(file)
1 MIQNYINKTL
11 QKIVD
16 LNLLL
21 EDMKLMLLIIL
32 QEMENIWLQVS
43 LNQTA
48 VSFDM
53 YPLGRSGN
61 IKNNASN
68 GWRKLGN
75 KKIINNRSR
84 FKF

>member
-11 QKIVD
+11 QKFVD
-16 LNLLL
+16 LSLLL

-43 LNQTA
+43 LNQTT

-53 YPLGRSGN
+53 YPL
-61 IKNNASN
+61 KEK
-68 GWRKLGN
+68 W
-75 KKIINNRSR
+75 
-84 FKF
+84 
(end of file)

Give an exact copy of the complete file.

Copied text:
1 MIQNYINKTL
11 QKIVD
16 LNLLL
21 EDMKLMLLIIL
32 QEMENIWLQVS
43 LNQTA
48 VSFDM
53 YPLGRSGN
61 IKNNASN
68 GWRKLGN
75 KKIINNRSR
84 FKF

>member
-11 QKIVD
+11 QKFVD
-16 LNLLL
+16 LSLLL

-43 LNQTA
+43 LNQTT

-53 YPLGRSGN
+53 YPL
-61 IKNNASN
+61 KEK
-68 GWRKLGN
+68 W
-75 KKIINNRSR
+75 
-84 FKF
+84 